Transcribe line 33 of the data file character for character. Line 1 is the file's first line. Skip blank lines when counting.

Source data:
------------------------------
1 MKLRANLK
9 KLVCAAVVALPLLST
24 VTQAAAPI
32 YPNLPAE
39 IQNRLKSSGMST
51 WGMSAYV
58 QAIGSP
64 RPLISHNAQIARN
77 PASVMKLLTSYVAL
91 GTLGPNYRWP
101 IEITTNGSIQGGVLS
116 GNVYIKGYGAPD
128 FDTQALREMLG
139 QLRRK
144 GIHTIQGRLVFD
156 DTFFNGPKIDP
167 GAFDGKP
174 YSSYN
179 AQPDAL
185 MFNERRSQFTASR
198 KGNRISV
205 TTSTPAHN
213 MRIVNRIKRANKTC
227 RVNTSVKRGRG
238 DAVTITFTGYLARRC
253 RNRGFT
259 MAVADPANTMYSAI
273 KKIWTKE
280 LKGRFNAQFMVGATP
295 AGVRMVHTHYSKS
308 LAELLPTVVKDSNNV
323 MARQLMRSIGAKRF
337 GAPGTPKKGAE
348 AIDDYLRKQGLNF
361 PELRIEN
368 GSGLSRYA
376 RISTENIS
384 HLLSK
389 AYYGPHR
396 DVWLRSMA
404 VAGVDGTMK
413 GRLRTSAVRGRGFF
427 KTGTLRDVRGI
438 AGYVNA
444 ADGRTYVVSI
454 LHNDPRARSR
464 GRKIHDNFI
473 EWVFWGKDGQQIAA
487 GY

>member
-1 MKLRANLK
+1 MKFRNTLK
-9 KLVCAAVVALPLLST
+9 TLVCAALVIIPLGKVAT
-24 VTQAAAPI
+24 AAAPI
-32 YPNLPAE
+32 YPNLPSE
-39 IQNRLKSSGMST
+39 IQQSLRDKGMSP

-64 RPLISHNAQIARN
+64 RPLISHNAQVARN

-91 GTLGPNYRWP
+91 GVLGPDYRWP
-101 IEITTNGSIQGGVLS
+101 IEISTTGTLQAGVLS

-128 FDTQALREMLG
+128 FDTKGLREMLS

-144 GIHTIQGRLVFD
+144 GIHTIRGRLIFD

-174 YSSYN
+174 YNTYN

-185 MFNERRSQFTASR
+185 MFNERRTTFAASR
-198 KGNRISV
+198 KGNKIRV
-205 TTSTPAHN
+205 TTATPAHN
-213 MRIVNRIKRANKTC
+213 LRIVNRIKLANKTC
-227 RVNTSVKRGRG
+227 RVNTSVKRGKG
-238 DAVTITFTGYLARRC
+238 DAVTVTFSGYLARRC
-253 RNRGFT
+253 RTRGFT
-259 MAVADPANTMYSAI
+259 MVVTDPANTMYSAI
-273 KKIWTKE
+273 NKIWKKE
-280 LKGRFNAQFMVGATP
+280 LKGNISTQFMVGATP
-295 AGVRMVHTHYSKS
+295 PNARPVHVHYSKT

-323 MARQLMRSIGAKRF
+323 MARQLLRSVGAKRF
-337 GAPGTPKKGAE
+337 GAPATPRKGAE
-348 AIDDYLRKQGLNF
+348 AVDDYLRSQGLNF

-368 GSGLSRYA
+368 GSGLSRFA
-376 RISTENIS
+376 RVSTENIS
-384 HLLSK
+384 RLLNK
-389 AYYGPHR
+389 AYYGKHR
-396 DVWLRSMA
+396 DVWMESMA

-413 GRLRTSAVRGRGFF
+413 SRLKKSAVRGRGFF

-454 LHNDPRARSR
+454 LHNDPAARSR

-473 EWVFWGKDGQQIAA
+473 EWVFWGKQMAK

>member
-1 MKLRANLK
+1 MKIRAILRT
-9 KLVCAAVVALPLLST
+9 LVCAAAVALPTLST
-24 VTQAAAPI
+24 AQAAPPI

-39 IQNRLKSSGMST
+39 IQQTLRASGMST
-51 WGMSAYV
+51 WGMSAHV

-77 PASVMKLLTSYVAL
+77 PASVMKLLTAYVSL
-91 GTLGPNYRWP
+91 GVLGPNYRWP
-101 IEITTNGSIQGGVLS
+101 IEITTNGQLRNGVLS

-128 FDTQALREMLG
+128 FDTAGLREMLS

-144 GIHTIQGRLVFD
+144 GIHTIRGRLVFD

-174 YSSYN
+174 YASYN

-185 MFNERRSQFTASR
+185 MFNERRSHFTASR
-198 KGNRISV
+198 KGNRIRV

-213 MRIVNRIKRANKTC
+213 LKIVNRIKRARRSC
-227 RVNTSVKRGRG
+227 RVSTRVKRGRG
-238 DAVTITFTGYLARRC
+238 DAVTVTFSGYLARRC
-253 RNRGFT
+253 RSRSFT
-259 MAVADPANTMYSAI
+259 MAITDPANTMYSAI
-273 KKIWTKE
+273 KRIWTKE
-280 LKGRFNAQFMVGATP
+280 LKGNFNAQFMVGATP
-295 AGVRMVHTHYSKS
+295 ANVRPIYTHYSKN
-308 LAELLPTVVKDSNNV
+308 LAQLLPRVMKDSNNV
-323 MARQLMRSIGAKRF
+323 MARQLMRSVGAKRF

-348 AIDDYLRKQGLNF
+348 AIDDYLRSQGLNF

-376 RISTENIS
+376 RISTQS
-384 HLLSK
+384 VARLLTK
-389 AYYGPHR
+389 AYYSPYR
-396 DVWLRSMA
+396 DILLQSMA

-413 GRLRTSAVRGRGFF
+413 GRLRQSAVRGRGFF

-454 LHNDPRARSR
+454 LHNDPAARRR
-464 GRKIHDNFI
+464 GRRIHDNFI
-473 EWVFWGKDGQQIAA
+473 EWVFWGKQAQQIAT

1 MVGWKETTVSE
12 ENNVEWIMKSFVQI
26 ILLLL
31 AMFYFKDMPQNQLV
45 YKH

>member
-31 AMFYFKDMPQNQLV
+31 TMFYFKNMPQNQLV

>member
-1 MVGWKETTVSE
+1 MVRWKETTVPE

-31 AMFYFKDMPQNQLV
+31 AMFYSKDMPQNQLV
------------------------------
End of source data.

337 GAPGTPKKGAE